SetStatByStat has five parameters: Character Name, Stat, Operation, Second Character Name, and Second Stat. (This only works with numerical stats.)

So, let’s say we have a character on the battlefield named J. Walter Weatherman. J. Walter Weatherman can be recruited by characters of multiple different armies, and we want to set his Army stat equal to the Army stat of whoever is talking to him when that happens.

SetStatByStat   J. Walter Weatherman,Army,=,-FNAME-,Army

That will do it!

“Whoa whoa whoa,” you say. “What the heck is -FNAME-? Is that another special character we haven’t talked about yet?” It is indeed! In dialogue that’s triggered by a particular character (e.g. OnTalk or OnReachingSpace), we can have the game substitute the triggering character’s full name by using -FNAME-. We’ll talk about -FNAME- (and all the other special characters we haven’t used yet) more later. For now, let’s finish up by talking about using character stats to alter the course of dialogue trees.

G. Using IfStatGoTo

We covered IfStringGoTo and IfValGoTo last time; it probably isn’t going to come as a surprise at this point that we also have access to IfStatGoTo.

IfStatGoTo immediately switches us to a different conversation branch if one of a character’s stats has a certain value. There are five parameters: Character Name, Stat, Mode of Comparison, Amount, and Branch. Just as with IfValGoTo, Mode of Comparison tells the game how to compare the stat’s value to the Amount; Branch tells it which conversation branch to switch to if the comparison returns true.

The options for Mode of Comparison are the same as with IfValGoTo:

    • =  (true if there’s an exact match between the stat value and amount)
    • g  (true if the stat value is greater than amount)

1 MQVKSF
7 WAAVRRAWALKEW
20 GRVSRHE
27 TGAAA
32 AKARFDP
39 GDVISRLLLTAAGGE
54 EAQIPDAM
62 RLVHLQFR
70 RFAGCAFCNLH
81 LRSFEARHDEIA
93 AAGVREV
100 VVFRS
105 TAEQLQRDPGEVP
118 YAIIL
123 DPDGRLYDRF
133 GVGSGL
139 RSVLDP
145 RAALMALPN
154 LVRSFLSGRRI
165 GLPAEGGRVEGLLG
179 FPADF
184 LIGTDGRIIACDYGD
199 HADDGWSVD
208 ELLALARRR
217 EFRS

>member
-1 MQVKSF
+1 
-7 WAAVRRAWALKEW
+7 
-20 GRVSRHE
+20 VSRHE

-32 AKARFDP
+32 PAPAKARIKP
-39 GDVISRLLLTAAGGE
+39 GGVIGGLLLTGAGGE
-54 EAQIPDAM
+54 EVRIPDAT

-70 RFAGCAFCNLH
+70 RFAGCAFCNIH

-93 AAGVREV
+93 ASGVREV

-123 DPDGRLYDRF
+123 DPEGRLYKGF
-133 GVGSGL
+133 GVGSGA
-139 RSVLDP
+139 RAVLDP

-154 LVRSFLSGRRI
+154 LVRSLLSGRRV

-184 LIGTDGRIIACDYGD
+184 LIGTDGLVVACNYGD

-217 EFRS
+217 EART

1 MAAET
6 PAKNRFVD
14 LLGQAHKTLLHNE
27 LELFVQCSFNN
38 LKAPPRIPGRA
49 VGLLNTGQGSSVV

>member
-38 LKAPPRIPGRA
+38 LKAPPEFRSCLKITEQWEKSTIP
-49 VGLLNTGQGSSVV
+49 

• l  (true if the stat value is less than amount)
    • g= (true if the stat value is greater than or equal to amount)
    • l= (true if the stat value is less or equal to than amount)

For string stats, use the string you want to compare it to in place of the Mode of Comparison parameter, and leave the Amount parameter blank! For example:

IfStatGoTo   Tobias Funke,MoveType,swimming,,6

This reads: if Tobias Funke’s MoveType is swimming, switch the dialogue tree to branch 6.

The options for the Stat parameter here are all the same as with SetStat above, with one addition: you can append BASE with a space to the front of certain stats to get the stat’s base value (i.e. ignoring temporary modifiers from items or other buffs).

For example:

IfStatGoTo   Ann Veal,BASE Strength,g=,5,2

If Ann Veal is present on the battlefield and has a Strength greater than or equal to 5 (ignoring any items or other effects which may have given her a temporary Strength boost/penalty), it will switch the conversation to branch 2. If you use this, however…

IfStatGoTo   Ann Veal,Strength,g=,5,2

…any strength boost she gets from equipped weapons will count toward determining whether her strength is greater than or equal to 5.

The list of stats that support the use of BASE are as follows: Max Health, Max Energy, Strength, Psy Power, Psy Defense, Speed, Accuracy, Dodge, Counter Limit, Perception, and all of the resistance stats.

 

Phew, all right! That was a lot of stuff. That should do it for our discussion of script actions relating to stat modification. There’s a little more that we didn’t cover here, but I think this is enough for now. You can, of course, always consult the manual for more info on this stuff.

Next up, we’ll learn how to create new items, then tackle coding stand-alone scripts and making items run those scripts when they’re used. See you next time!


Continued in Part 16 >>